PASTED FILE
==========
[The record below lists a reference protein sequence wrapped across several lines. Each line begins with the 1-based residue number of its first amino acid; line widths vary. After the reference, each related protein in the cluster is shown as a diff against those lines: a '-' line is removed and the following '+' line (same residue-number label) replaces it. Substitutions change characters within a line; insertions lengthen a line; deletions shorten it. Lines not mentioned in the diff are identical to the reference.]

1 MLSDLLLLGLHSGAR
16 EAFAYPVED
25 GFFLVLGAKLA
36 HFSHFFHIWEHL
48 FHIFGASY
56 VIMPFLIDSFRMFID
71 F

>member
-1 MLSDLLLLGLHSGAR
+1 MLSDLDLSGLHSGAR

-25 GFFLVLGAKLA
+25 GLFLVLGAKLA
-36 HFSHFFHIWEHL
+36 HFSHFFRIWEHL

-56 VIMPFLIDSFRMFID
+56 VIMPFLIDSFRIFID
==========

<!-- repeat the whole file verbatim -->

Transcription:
[The record below lists a reference protein sequence wrapped across several lines. Each line begins with the 1-based residue number of its first amino acid; line widths vary. After the reference, each related protein in the cluster is shown as a diff against those lines: a '-' line is removed and the following '+' line (same residue-number label) replaces it. Substitutions change characters within a line; insertions lengthen a line; deletions shorten it. Lines not mentioned in the diff are identical to the reference.]

1 MLSDLLLLGLHSGAR
16 EAFAYPVED
25 GFFLVLGAKLA
36 HFSHFFHIWEHL
48 FHIFGASY
56 VIMPFLIDSFRMFID
71 F

>member
-1 MLSDLLLLGLHSGAR
+1 MLSDLDLSGLHSGAR

-25 GFFLVLGAKLA
+25 GLFLVLGAKLA
-36 HFSHFFHIWEHL
+36 HFSHFFRIWEHL

-56 VIMPFLIDSFRMFID
+56 VIMPFLIDSFRIFID